"At the youth level, once you've helped the child overcome his or her fear of being hit by the pitch, then it's all about getting the kids to keep their head down and their eyes on the ball. I feel the best way to teach this is to have them focus on hitting the ball right back through the middle. When I'm coaching, that's all you'll hear me tell the kids. And at my camp, every drill I do is designed to have them hit it right back at the pitcher."



The biggest problem at the younger ages is to get them to understand that the ball isn't going to come right to them all the time. They need to realize that they are going to have to move their gloves and bodies to catch balls that are not hit right to them. That, along with the fact that most kids find it a challenge to catch anything that's chest-level or above. When you can get a youngster to turn his glove "fingers-up", it's a whole new ballgame to them.


Base Running

There is no doubt that this was one of the main reasons why I was drafted. Sure, I was fast but I was smart, also. I see professionals making baserunning mistakes that I didn't make in little league, let alone in college or the minors,. It's a shame. I believe that, yes, even at this young age, the kids can be taught to be more aware of everything that's going on out there on the basepaths...before they happen! Simple things like running "through" first base, not looking at the ball after it's hit, making sharper turns when rounding the bases, hold up on a fly ball, etc. are all part of what I teach.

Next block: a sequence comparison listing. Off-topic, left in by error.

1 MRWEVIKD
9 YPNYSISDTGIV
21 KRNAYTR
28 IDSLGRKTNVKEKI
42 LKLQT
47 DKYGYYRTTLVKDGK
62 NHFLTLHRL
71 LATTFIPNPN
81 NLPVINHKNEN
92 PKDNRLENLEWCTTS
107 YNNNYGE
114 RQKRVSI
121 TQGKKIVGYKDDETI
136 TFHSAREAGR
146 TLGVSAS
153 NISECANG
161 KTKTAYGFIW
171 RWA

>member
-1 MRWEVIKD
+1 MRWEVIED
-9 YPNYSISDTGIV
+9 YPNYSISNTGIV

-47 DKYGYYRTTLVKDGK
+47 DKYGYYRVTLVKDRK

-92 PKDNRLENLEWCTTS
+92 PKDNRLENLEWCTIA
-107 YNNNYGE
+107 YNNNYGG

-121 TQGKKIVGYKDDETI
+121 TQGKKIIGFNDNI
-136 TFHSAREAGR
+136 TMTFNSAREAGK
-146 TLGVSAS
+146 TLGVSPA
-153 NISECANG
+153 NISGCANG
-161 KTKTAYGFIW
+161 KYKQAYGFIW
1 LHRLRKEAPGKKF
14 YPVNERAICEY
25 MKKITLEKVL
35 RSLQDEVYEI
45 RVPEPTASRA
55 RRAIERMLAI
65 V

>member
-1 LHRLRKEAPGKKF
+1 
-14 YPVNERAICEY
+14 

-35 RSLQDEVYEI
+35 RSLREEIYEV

Playing on a team was all I knew when I was young. When you stop playing baseball, or any other sport for that matter, that is the aspect you miss the most. I hope to instill in all the campers that there is nothing better than accomplishing a goal while being part of a team. In addition, some of your closest friendships will be from that team that you were a part of. Friendships that you will cherish forever.



Sure, everybody wants to win at any sport they might play. And it's good to be competitive. But, at this level, it's all about them learning the game the right way. I want the kids that I coach and the kids that come to my camp to try their hardest but understand that there are good days and bad days for every player. And to also realize that the other team is trying to win the game too. As the kids move up the baseball ladder, that's when the "must win" philosophy will probably be presented to them by someone. For me, however, it's all about the teaching rather than the winning.

Steve Scafa Baseball Camps: Philosophy

"Drills Equal Skills"


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